Yesterday I took a walk with my friend, Catherine. It was a beautiful day with a very slight breeze and as we walked under maple trees the breeze blew maple whirligigs out of the trees and all around us. One blew into the pocket of my t-shirt. I remarked on it but forgot about it until it fell out of my pocket as I changed for bed. I picked it up and examined it. The lines on its “wing” reminded me of tree branches.
This fellow has been hanging around my office lately — he/she was living in the shade of my desk lamp or possibly just resting there. I turned on the lamp and after a while he/she scurried out. I found him/her hanging out on the wall on the other side of the room recently. I like the fact that even a spider casts a shadow.
We have a huge butterfly bush in our back yard. It does it’s job well. Here is a visitor from this afternoon. He’s on a rose of Sharon, however.
I remember my mom singing that song to me in a slightly off-key, reedy voice. It is a comforting memory and it plays on a loop in my head during Lily of the Valley season.
Back in college I was lucky to have Mr. Steinbach for botany. He was a real character. One time my friend and I were not paying attention in class. which was held in a medium- sized lecture hall. Mr. Steinbach climbed up the tables until his head was level with ours. He said that we were having such an interesting conversation he didn’t want to miss out. Another time, while showing us a slide show of photographs of various types of tropical plants he displayed a close-up of a woman’s pubic area and told us we’d never forget that hibiscus preferred a moist and warm environment. He was right. I’ve never forgotten that. I also never liked hibiscuses much after that.
On field trips he would tremble with delight when he found certain kinds of flora — one of which was the trout lily. Another plant that I thank Mr. Steinbach for teaching me to identify is Solomon’s Seal. Not only can I identify it, I can also distinguish it from False Solomon’s Seal. (which has flowers at the end of the stalk of leaves instead of dangling along the stem)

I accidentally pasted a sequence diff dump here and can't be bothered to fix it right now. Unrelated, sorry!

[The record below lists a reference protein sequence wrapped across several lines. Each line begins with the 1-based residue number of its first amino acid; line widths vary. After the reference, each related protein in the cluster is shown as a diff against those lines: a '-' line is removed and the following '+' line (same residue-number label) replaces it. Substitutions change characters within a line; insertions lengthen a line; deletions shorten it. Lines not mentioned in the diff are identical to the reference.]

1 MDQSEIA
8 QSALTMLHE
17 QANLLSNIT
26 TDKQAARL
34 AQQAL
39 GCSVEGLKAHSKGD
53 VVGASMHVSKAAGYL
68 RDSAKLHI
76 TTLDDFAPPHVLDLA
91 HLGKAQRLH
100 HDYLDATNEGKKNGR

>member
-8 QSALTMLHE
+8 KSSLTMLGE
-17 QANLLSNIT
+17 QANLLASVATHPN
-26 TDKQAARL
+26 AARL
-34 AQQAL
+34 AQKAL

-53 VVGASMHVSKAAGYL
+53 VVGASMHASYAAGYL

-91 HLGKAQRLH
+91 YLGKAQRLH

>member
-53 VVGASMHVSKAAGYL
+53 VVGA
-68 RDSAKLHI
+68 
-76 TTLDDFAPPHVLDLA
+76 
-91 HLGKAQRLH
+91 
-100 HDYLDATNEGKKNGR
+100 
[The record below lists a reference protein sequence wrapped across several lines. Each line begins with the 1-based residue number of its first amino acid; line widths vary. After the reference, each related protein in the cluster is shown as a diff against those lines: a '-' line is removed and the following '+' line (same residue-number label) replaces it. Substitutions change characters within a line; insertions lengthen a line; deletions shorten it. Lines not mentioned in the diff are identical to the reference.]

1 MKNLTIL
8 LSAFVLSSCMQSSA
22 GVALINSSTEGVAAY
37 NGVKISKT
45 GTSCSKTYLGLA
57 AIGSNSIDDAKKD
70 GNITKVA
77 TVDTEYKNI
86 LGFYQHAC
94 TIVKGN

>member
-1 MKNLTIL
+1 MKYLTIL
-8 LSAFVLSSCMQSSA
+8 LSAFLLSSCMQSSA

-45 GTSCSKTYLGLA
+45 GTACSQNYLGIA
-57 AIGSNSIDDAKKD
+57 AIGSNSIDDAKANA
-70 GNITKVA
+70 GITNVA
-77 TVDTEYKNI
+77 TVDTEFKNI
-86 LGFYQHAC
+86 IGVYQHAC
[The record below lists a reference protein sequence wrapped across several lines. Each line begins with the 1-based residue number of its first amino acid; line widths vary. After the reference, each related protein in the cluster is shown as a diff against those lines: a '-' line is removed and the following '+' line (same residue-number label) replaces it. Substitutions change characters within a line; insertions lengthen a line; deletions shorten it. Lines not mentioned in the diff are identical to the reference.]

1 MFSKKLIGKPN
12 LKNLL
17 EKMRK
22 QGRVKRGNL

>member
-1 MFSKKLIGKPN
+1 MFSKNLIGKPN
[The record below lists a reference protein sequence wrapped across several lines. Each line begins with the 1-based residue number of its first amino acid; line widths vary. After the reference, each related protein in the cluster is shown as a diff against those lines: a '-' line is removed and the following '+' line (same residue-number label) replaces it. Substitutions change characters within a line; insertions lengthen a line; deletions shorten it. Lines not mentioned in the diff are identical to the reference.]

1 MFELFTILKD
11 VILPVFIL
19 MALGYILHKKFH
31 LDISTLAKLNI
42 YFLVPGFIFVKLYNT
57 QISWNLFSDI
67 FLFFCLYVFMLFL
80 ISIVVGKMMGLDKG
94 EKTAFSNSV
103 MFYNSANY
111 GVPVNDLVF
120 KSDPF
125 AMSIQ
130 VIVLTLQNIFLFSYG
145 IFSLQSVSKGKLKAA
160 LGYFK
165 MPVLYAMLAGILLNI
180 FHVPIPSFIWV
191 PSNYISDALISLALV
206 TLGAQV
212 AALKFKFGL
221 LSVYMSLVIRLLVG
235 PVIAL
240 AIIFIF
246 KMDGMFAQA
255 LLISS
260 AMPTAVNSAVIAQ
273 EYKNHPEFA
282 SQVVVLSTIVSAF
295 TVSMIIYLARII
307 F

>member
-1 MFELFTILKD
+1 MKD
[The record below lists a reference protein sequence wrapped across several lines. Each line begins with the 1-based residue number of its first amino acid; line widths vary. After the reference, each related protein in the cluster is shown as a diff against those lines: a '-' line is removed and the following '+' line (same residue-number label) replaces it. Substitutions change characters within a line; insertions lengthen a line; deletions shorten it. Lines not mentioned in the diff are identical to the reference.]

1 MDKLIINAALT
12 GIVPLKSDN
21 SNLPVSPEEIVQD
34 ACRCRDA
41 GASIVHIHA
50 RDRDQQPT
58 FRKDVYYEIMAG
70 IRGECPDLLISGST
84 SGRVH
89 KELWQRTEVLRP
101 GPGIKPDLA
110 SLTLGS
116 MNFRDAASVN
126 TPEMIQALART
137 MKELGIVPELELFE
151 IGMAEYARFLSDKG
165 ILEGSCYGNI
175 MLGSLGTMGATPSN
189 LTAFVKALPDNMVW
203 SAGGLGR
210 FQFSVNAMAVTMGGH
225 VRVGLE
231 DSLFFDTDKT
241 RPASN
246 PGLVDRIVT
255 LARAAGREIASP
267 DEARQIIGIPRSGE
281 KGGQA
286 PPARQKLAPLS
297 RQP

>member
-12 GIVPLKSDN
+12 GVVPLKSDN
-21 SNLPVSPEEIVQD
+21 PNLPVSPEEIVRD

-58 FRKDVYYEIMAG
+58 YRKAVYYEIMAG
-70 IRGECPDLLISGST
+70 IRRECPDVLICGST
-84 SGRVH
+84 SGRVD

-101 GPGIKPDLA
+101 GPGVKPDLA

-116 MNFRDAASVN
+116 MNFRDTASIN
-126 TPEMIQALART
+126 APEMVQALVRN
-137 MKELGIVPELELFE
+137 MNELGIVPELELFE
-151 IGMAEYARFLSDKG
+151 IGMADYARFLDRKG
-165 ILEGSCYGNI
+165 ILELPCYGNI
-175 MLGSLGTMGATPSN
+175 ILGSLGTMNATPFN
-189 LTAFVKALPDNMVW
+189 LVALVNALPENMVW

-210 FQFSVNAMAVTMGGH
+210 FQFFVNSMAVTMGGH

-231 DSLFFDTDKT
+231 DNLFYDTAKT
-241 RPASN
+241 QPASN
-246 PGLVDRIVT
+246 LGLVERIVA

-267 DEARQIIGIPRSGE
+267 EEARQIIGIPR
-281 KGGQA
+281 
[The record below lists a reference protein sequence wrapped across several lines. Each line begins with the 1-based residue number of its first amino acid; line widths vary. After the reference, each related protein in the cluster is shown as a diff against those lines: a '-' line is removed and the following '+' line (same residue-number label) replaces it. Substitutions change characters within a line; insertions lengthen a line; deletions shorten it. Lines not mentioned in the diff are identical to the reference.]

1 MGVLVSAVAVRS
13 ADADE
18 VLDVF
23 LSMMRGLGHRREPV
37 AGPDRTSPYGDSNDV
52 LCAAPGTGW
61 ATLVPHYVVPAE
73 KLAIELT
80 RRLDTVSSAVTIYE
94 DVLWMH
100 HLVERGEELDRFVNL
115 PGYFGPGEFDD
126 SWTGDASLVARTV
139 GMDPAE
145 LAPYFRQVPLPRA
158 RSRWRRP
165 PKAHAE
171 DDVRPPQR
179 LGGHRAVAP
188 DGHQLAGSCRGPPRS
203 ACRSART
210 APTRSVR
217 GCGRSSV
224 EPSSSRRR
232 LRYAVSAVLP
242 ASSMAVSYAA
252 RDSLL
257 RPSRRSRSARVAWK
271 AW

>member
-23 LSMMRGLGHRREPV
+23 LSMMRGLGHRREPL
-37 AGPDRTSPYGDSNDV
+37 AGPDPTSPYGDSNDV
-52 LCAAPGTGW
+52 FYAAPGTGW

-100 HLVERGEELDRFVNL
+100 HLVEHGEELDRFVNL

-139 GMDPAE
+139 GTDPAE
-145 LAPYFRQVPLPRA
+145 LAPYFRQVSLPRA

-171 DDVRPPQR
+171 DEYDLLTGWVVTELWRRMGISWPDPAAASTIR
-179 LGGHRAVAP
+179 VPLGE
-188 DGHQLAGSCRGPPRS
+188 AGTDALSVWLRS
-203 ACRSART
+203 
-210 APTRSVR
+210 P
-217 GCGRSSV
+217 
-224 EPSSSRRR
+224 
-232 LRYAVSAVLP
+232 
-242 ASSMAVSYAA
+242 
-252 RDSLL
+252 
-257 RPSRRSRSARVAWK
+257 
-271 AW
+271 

Dean’s sister, Debbie, was in my botany class and I idolized her from afar. She never knew who I was and by the time Dean and I met, she’d been killed in a car accident. At this time of year when my Solomon’s Seal is in bloom, I always think of Debbie, albeit in a round about way, through memories of Mr. Steinbach and botany class.
I’ve loved fairies ever since I can remember. It probably started with Mary Martin as Peter Pan urging me to clap if I believed in fairies so Tinkerbell would live. When I was in the 6th grade I convinced my brother that we had fairies living in our house. He claimed he could see one and named her Daisy. Mine was named Tinkerbell, but she was not Peter Pan’s fairy — but a descendant of that famous one. In the 6th grade I wrote a short story about fairies that was pretty good. I’ve since lost it, but I remember it had love, hope and joy and writing it made my heart swell. (Okay, maybe it was not so good — but it made me feel good).
My interest in fairies was rekindled when I first heard about the Cottingley Fairies and when we visited Yorkshire in 2002 we drove through the village of Cottingley but alas, saw no evidence of fairies.
It was not a surprise when my daughter developed an avid interest in fairies and declared her belief in them. We’ve planted two small “Fairy Gardens” from a kit (here’s one of them on YouTube), constructed numerous fairy houses outside various vacation homes and made plans to create a real fairy garden in our backyard. We dug up an old azalea and some vines, cleared an area and planted some flowers. We added a couple fairy statues and one of my garden gnomes and it looked pretty good for awhile. Then the flowers died because we didn’t really prepare the soil well and after a while the vines took over again. This year I plan on using only container plants — we’ve got horrible soil here and I’m too weak and lazy to dig down into the clay and mix it with whatever it needs.
The photo above kind of illustrates what we have now — more of a fairy mud hole instead of a fairy garden.